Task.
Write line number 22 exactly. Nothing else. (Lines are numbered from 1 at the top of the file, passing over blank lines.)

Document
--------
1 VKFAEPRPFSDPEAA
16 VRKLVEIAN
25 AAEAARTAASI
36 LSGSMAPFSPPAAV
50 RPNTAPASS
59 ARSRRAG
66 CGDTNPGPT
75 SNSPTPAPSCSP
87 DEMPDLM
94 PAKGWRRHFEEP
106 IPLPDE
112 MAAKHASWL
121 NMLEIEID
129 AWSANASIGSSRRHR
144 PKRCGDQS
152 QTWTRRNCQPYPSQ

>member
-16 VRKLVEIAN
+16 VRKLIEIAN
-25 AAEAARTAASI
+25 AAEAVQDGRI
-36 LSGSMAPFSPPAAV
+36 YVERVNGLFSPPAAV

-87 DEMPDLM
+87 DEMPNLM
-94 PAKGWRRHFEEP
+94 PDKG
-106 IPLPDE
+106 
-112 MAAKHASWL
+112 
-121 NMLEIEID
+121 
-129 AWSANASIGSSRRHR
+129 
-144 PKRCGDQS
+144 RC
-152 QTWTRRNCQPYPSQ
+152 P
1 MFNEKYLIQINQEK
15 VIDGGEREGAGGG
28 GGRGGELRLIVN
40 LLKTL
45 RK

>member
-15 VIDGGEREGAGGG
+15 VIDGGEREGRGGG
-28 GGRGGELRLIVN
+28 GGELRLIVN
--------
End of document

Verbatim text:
-36 LSGSMAPFSPPAAV